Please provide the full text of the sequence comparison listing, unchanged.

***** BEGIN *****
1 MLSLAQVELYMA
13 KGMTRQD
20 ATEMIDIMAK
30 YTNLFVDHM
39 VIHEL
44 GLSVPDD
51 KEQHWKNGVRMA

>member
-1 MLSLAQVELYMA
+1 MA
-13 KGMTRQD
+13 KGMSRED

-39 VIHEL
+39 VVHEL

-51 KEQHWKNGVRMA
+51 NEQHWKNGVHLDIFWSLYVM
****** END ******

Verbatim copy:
1 MLSLAQVELYMA
13 KGMTRQD
20 ATEMIDIMAK
30 YTNLFVDHM
39 VIHEL
44 GLSVPDD
51 KEQHWKNGVRMA

>member
-1 MLSLAQVELYMA
+1 MA
-13 KGMTRQD
+13 KGMSRED

-39 VIHEL
+39 VVHEL

-51 KEQHWKNGVRMA
+51 NEQHWKNGVHLDIFWSLYVM